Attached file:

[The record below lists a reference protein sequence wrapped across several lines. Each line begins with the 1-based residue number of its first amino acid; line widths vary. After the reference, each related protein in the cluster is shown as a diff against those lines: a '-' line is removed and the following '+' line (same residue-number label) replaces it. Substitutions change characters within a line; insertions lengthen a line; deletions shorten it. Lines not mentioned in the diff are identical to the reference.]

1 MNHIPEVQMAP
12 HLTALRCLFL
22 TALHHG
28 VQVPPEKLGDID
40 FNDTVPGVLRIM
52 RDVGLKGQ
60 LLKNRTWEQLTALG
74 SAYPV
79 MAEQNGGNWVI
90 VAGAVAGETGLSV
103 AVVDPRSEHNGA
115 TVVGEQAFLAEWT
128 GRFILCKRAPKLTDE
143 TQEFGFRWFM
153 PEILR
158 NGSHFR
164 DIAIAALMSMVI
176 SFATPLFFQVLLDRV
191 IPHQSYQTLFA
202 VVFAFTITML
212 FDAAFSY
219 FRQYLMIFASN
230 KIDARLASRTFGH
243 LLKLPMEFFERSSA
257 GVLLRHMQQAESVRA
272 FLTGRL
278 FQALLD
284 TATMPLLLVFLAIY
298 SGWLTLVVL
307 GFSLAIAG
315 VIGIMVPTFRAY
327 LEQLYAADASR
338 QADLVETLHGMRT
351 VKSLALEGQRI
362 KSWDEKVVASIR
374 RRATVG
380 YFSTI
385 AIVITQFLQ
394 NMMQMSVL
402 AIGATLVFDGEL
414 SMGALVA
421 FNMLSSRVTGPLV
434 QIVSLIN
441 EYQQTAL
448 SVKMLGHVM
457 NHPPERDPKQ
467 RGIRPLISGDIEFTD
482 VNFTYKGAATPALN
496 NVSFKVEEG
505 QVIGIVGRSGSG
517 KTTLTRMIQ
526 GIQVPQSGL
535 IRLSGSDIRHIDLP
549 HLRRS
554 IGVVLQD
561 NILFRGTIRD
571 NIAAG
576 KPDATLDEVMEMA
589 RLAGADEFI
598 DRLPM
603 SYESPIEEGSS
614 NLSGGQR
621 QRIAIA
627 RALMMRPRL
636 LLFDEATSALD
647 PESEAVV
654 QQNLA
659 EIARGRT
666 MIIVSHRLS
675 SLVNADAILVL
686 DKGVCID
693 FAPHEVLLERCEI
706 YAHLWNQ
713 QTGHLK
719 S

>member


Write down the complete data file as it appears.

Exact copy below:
[The record below lists a reference protein sequence wrapped across several lines. Each line begins with the 1-based residue number of its first amino acid; line widths vary. After the reference, each related protein in the cluster is shown as a diff against those lines: a '-' line is removed and the following '+' line (same residue-number label) replaces it. Substitutions change characters within a line; insertions lengthen a line; deletions shorten it. Lines not mentioned in the diff are identical to the reference.]

1 MNHIPEVQMAP
12 HLTALRCLFL
22 TALHHG
28 VQVPPEKLGDID
40 FNDTVPGVLRIM
52 RDVGLKGQ
60 LLKNRTWEQLTALG
74 SAYPV
79 MAEQNGGNWVI
90 VAGAVAGETGLSV
103 AVVDPRSEHNGA
115 TVVGEQAFLAEWT
128 GRFILCKRAPKLTDE
143 TQEFGFRWFM
153 PEILR
158 NGSHFR
164 DIAIAALMSMVI
176 SFATPLFFQVLLDRV
191 IPHQSYQTLFA
202 VVFAFTITML
212 FDAAFSY
219 FRQYLMIFASN
230 KIDARLASRTFGH
243 LLKLPMEFFERSSA
257 GVLLRHMQQAESVRA
272 FLTGRL
278 FQALLD
284 TATMPLLLVFLAIY
298 SGWLTLVVL
307 GFSLAIAG
315 VIGIMVPTFRAY
327 LEQLYAADASR
338 QADLVETLHGMRT
351 VKSLALEGQRI
362 KSWDEKVVASIR
374 RRATVG
380 YFSTI
385 AIVITQFLQ
394 NMMQMSVL
402 AIGATLVFDGEL
414 SMGALVA
421 FNMLSSRVTGPLV
434 QIVSLIN
441 EYQQTAL
448 SVKMLGHVM
457 NHPPERDPKQ
467 RGIRPLISGDIEFTD
482 VNFTYKGAATPALN
496 NVSFKVEEG
505 QVIGIVGRSGSG
517 KTTLTRMIQ
526 GIQVPQSGL
535 IRLSGSDIRHIDLP
549 HLRRS
554 IGVVLQD
561 NILFRGTIRD
571 NIAAG
576 KPDATLDEVMEMA
589 RLAGADEFI
598 DRLPM
603 SYESPIEEGSS
614 NLSGGQR
621 QRIAIA
627 RALMMRPRL
636 LLFDEATSALD
647 PESEAVV
654 QQNLA
659 EIARGRT
666 MIIVSHRLS
675 SLVNADAILVL
686 DKGVCID
693 FAPHEVLLERCEI
706 YAHLWNQ
713 QTGHLK
719 S

>member